The 4 Components of a Balanced C-Store Performance Scorecard

The 4 Components of a Balanced C-Store Performance Scorecard

There are 4 components of a balanced C-Store Performance Scorecard. It is common to measure revenue and let that information alone make the call on performance.  Success is rarely attributed to one thing in life. There are other areas to be monitored that will provide long term performance gain.  If you have been measuring by sales goals alone, hopefully, this will make you ask the question, “What defines a store as a good performer, if not revenue?” or even “What other areas should I be looking for performance results”

Wikipedia states that there are 4 parts to having a balanced scored Reference:
1. Financial
2. Customer Perception
3. Internal Business Processes
4. Learning and Growth

To see a holistic view of the company, these components must be included in the scorecard to monitor the critical parts of the business. Of course, having the management and process to use the scorecard is essential for success, but Robert S Kaplan and David P. Norton argue that a balanced scorecard provides better guidance for long term success in their article written in the Harvard Business Review. To apply this theory you only need goals and metrics. When looking at a balanced view of metrics, one will have a much better chance of seeing the cause and effects of areas that may be lacking. To apply this theory to a C-Store, here are a few examples of what could be measured:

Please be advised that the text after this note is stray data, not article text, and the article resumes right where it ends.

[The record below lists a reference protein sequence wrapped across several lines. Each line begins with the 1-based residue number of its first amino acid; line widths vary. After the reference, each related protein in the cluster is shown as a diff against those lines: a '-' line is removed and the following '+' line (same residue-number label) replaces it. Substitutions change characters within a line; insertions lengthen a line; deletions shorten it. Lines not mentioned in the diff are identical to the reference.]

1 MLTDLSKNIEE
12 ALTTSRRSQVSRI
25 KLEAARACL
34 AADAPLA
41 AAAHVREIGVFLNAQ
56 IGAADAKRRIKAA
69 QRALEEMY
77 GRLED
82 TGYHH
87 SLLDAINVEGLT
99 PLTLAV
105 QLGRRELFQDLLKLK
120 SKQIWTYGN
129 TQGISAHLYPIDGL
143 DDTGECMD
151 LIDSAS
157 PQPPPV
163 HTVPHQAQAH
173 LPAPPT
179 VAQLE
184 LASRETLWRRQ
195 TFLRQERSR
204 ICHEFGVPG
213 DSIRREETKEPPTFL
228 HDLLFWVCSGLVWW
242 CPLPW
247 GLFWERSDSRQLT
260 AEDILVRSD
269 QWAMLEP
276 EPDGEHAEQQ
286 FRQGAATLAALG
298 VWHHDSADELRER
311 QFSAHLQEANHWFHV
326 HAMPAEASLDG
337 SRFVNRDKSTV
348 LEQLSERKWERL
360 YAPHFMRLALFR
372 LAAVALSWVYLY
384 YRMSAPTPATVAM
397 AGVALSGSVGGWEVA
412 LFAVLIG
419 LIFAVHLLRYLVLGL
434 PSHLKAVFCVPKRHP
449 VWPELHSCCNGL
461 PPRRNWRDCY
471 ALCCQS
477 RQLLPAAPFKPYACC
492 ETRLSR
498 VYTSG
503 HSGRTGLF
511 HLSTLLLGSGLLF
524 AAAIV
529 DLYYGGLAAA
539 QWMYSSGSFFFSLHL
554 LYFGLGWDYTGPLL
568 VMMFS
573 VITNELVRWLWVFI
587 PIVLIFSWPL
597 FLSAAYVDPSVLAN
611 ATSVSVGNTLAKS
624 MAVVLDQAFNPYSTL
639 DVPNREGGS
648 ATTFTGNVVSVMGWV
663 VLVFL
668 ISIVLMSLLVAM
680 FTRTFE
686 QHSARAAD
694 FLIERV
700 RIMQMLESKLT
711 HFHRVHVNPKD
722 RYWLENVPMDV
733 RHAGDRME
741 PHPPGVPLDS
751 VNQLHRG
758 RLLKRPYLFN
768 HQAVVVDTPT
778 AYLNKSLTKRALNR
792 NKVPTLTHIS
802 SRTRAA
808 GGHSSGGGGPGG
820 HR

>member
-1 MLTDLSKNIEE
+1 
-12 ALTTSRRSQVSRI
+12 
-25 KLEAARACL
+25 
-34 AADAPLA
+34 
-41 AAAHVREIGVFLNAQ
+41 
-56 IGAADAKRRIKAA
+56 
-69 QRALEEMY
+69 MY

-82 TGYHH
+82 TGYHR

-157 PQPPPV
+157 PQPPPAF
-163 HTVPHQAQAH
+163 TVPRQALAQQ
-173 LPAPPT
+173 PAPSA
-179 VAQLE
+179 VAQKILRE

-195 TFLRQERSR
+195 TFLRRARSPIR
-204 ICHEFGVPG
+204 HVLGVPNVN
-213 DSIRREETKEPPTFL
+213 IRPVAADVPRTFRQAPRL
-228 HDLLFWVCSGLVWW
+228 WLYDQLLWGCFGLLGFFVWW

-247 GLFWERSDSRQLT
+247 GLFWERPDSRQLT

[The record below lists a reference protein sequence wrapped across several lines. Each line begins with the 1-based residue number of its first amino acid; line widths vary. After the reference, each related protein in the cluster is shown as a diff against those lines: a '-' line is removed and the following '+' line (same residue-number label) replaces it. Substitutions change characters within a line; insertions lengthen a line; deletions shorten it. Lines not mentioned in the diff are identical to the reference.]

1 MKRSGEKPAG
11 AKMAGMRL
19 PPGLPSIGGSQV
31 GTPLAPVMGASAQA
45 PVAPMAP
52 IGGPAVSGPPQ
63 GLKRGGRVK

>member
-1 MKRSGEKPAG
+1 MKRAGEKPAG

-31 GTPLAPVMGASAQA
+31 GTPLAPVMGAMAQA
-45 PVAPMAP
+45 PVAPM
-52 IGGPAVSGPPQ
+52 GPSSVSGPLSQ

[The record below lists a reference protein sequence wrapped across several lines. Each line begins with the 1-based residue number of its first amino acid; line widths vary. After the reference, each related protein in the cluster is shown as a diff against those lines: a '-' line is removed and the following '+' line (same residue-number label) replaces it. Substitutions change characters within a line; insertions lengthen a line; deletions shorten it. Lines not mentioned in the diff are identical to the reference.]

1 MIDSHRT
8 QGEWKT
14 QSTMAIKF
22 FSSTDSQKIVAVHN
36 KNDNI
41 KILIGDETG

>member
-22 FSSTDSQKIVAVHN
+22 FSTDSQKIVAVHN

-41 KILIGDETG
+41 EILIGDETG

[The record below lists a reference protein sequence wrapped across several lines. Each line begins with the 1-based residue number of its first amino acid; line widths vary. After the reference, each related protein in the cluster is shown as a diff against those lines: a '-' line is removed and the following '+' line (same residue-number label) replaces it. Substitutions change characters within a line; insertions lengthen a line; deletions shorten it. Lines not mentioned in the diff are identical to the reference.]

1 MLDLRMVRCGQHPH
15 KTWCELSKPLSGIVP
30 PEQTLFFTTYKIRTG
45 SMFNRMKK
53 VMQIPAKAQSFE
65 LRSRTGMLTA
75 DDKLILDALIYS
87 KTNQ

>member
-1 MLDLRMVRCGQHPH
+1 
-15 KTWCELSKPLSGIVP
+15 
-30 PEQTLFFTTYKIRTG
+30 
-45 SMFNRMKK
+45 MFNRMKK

Financial goals can include sales growth, sales totals, or sales comparisons to similar times throughout the year.


Components of Customer Perception to monitor might include customer satisfaction, cleanliness, friendliness, convenience and likeliness to return. The frequency of surveys attest to the importance of feedback. To know your customer is to control your operations.

Internal Business Processes

The existence of internal business process can be easily tracked. With a list of processes, it is easy to track training and testing. Naturally, it is much harder to access how well staff know the work systems. Even harder, rating the effectiveness of systems directly can be a challenge. In the end, attention and care for business process improves service. Staff jobs are easier with clear definitions and adequate onboarding and support.

Learning and Growth

Learning and growth can be measured. Of course, new products or services can be measure. It shows marketing testing and the effectiveness. Likewise, your use of new technologies in the C-Store industry can be tracked and rated. Further, it could be a measurement of how much of the analytical data is being shared with staff. Obviously, they must understand the day to day requirements. Clearly, having good data helps to understand results . In addition, one can measure the execution of safety or other required training in the industry. Finally, it comes down growth of the business, the staff, and ones self. That is why there are 4 components of a balanced C-Store Performance Scorecard.

At the core, Kaplan’s and Norton’s theory is a simple one. It applies common sense to using data. Naturally, it is so much easier to see the big picture when the view is not blocked.